According to the survey carried out by NASA's Wide-field Infrared Survey Explorer with its subsequent NEOWISE mission, Lagrula measures 7.8 kilometers in diameter, and its surface has an albedo of 0.318 and 0.36, respectively (most recent results only).[4][5] However, the Collaborative Asteroid Lightcurve Link assumes a carboanceous albedo of 0.058 and calculates a diameter of 23.98 kilometers,[3] which is in agreement with Giovanni Casalnuovo, who published a diameter of 23±3 and an albedo of 0.06 using an absolute magnitude of 11.81.[7] Casalnuovo assumed a C-type, rather than an S-type, because he found an average V–R color index of 0.37±0.05 magnitude.[7]

This minor planet was named after French astronomer Joanny-Philippe Lagrula (1870–1941), discoverer of the minor planet 775 Lumière and director of the Quito Astronomical Observatory and Algiers Observatory.[2] Naming citation was neither published in the The Names of the Minor Planets nor in the Minor Planet Circulars, but researched and compiled by astronomer and author Lutz D. Schmadel, based on his private communications with his colleges (LDS).[11]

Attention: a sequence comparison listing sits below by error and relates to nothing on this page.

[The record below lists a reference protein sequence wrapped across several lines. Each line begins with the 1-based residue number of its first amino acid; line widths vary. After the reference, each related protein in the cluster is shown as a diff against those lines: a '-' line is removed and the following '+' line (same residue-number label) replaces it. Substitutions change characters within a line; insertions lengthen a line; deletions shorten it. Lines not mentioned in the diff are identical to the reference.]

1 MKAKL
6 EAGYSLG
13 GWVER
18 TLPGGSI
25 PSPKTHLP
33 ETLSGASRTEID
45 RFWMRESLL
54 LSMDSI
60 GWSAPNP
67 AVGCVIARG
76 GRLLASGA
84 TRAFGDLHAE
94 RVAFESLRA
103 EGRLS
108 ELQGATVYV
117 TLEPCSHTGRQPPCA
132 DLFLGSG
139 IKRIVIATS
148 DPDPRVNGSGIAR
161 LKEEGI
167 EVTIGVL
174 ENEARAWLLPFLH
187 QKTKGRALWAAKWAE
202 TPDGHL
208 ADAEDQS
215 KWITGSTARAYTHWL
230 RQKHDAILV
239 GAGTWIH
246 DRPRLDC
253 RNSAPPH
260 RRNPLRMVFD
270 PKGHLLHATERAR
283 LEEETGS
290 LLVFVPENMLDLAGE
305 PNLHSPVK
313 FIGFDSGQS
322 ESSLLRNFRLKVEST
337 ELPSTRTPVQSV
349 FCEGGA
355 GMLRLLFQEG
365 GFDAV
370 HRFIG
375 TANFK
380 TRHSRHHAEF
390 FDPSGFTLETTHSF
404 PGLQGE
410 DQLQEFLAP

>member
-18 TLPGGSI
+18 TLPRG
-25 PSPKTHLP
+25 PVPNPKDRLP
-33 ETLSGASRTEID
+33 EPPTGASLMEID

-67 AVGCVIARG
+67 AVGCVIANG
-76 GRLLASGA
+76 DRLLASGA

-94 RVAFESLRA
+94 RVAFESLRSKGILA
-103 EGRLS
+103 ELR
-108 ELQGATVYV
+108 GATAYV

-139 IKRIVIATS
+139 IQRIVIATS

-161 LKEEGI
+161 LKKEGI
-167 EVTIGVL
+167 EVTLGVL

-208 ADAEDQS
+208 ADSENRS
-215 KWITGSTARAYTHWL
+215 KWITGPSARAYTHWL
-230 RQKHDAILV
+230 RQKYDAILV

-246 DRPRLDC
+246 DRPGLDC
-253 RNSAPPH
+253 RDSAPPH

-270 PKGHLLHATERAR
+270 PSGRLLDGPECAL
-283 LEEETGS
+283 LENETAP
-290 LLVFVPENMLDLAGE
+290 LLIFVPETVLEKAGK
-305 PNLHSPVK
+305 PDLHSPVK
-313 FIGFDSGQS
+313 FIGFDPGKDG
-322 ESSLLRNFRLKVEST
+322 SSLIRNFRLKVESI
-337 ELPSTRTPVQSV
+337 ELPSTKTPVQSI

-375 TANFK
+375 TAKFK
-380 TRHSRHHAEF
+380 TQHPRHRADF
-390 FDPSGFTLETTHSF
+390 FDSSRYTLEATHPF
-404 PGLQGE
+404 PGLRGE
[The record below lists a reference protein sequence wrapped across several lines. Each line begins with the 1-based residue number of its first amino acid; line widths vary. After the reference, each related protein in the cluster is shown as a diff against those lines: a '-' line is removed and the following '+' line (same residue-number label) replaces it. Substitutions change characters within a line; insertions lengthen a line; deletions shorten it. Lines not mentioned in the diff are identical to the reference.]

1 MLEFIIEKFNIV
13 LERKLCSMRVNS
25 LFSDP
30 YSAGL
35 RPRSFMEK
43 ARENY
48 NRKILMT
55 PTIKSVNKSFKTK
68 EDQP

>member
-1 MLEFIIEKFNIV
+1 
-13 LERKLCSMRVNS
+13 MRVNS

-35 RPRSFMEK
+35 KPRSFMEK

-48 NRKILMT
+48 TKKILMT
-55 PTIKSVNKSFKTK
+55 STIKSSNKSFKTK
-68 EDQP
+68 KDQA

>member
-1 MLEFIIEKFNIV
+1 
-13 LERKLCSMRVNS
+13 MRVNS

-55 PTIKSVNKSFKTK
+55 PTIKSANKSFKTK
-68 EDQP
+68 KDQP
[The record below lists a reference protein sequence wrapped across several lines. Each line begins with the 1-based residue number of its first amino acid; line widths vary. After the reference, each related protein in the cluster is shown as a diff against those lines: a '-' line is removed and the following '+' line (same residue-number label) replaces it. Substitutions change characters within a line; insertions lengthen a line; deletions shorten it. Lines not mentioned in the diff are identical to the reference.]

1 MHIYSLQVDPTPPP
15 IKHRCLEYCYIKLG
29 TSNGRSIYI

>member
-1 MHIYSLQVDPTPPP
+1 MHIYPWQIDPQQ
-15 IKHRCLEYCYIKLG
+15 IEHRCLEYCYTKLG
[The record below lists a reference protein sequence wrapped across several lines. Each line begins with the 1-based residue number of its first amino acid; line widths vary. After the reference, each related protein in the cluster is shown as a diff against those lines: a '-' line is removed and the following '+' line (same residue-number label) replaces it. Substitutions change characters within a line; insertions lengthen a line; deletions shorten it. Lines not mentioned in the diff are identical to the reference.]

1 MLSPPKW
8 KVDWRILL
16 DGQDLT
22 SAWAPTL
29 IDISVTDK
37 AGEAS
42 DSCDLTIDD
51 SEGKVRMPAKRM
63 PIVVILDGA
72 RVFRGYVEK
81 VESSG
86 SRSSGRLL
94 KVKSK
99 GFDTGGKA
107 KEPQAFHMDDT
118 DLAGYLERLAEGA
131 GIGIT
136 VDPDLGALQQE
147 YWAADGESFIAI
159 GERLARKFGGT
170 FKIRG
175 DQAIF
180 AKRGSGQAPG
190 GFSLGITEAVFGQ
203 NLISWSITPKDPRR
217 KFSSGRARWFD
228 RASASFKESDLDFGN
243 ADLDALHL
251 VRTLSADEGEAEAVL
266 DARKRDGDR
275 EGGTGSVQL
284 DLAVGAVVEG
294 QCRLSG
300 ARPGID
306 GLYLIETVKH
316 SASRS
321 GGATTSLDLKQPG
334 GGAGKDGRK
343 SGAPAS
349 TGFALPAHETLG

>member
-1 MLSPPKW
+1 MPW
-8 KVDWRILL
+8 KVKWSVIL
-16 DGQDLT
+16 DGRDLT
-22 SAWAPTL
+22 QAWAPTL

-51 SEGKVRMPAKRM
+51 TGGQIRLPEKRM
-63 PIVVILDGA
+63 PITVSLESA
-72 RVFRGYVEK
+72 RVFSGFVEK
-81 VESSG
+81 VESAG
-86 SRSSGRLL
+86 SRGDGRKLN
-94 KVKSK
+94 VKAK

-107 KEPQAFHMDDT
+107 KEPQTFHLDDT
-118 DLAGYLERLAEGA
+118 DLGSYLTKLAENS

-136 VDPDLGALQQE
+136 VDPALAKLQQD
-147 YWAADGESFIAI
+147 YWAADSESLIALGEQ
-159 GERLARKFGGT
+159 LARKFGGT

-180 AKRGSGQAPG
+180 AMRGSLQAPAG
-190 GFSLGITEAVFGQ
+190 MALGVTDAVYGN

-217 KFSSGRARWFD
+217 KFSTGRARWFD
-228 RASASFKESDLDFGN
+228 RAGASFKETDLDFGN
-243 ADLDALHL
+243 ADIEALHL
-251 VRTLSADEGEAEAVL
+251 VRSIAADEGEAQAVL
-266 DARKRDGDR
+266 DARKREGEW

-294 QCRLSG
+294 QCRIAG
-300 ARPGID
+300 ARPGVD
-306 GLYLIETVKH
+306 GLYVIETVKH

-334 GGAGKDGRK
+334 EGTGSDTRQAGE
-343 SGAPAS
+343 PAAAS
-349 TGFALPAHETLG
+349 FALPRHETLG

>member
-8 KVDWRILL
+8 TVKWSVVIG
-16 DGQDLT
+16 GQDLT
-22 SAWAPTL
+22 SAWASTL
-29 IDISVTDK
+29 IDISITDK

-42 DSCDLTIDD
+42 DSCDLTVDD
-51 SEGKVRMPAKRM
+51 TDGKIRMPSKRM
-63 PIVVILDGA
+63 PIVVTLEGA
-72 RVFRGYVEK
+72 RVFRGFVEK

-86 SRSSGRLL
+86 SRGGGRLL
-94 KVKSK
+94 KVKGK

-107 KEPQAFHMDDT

References[edit]

  1. ^ a b c d "JPL Small-Body Database Browser: 1412 Lagrula (1937 BA)" (2016-06-16 last obs.). Jet Propulsion Laboratory. Retrieved 9 January 2017. 
  2. ^ a b Schmadel, Lutz D. (2007). Dictionary of Minor Planet Names – (1412) Lagrula. Springer Berlin Heidelberg. p. 114. ISBN 978-3-540-00238-3. Retrieved 9 January 2017. 
  3. ^ a b c d e f "LCDB Data for (1412) Lagrula". Asteroid Lightcurve Database (LCDB). Retrieved 9 January 2017. 
  4. ^ a b c d Nugent, C. R.; Mainzer, A.; Bauer, J.; Cutri, R. M.; Kramer, E. A.; Grav, T.; et al. (September 2016). "NEOWISE Reactivation Mission Year Two: Asteroid Diameters and Albedos". The Astronomical Journal. 152 (3): 12. arXiv:1606.08923Freely accessible. Bibcode:2016AJ....152...63N. doi:10.3847/0004-6256/152/3/63. Retrieved 9 January 2017.